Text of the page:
Companies find it hard to fill engineering posts where between ten and fifteen years’ experience is needed, according to the South African Institution of Civil Engineering (SAICE). On the other hand many newly graduated engineers are struggling to find employment. When one takes into account the unhealthy position that face local authorities in South Africa, namely, having few or in some instances no civil engineering professional in its employ, this is almost unbelievable.
The National Planning Commission (NPC 2011) pointed out that “transformation in the post-apartheid state required that the racial monopoly over skill be challenged and dismantled.” Their analysis of the current state of play within government on the outcome of this imperative is that “the result has been a reduction in the number of professionals available to the state, and a looming crisis in the generational reproduction of professional expertise as the ageing cohorts continue to leave the system.” The NPC also recognises that “this skills deficit has an adverse impact not only on frontline service delivery…. but also on the ability of government to engage in long-term planning, coordination across institutions, run efficient operations, ensure adequate maintenance of infrastructure, establish organisational systems and routines, and manage personnel and industrial relations.”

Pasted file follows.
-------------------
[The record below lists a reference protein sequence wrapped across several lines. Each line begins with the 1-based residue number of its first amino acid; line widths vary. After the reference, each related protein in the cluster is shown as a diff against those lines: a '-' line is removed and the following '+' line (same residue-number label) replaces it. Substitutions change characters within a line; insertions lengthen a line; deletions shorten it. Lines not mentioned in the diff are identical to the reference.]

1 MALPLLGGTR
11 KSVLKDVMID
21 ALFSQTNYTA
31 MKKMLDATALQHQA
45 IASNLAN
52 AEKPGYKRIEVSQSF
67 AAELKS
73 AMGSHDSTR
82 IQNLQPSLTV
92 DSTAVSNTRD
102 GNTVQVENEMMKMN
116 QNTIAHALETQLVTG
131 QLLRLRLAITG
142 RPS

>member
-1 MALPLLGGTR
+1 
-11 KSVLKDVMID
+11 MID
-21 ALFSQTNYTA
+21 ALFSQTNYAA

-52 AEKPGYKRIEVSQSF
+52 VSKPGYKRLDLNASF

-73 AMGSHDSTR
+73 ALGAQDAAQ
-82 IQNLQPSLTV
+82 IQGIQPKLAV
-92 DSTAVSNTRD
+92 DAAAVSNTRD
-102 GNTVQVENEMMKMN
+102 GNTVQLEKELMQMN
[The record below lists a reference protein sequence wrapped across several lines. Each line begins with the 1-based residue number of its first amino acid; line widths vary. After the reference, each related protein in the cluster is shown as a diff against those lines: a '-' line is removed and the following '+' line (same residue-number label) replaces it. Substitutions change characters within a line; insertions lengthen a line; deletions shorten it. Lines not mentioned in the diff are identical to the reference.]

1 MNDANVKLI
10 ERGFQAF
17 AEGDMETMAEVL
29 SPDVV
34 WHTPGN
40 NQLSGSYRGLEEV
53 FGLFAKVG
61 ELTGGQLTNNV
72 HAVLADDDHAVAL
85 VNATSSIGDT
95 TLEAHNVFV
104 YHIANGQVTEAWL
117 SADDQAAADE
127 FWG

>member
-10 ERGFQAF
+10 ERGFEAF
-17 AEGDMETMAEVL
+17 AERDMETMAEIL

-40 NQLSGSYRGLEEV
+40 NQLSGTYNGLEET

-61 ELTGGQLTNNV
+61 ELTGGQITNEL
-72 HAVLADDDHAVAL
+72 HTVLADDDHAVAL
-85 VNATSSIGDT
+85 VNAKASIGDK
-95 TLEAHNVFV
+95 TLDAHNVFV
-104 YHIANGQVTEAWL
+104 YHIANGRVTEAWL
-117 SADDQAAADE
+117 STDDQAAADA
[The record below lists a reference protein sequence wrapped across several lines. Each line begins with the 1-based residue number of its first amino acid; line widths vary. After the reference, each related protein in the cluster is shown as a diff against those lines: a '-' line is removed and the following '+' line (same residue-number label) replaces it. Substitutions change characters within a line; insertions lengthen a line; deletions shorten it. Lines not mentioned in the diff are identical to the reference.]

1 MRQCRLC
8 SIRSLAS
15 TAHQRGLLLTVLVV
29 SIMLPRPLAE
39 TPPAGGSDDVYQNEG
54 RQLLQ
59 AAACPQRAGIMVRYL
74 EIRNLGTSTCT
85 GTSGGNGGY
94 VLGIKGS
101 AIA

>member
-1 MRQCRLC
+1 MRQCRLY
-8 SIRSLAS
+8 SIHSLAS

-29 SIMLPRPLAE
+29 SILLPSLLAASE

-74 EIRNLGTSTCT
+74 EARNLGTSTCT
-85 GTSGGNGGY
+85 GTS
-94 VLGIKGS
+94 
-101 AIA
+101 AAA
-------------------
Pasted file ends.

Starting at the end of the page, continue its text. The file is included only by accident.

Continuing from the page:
Everybody knows that South Africa’s local authorities find themselves in dire straits. Ideally, engineering teams should reflect the accepted international municipal and utility ratio of six engineering professionals per 100 000 inhabitants. In South Africa’s best case scenarios (larger cities and towns), municipalities have access to three engineering professionals for each 100 000 inhabitants. “This is not nearly enough to address our country’s service delivery needs, including water, sanitation and waste management, and those remaining need to serve a population of 50 million or more, a load which is excessive. If allowed to continue, service delivery will all but come to a standstill,” says SAICE CEO, Manglin Pillay.
The NPC observed that “many short-term responses to skills shortages do little to address long-term capacity constraints. Consultants can be brought in to design and build infrastructure, but without in-house technical expertise, provincial and local governments lack the capacity to ensure the work is done to an adequate standard or to maintain the infrastructure once the work has been completed.” This has, unfortunately, been demonstrated to be totally true.